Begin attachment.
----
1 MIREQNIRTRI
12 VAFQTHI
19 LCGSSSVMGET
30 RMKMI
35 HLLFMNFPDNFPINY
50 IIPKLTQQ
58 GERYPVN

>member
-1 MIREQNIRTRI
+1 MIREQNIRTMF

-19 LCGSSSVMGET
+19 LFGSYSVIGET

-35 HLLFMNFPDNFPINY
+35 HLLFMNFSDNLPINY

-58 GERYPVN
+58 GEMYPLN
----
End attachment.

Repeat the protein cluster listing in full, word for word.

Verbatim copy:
1 MIREQNIRTRI
12 VAFQTHI
19 LCGSSSVMGET
30 RMKMI
35 HLLFMNFPDNFPINY
50 IIPKLTQQ
58 GERYPVN

>member
-1 MIREQNIRTRI
+1 MIREQNIRTMF

-19 LCGSSSVMGET
+19 LFGSYSVIGET

-35 HLLFMNFPDNFPINY
+35 HLLFMNFSDNLPINY

-58 GERYPVN
+58 GEMYPLN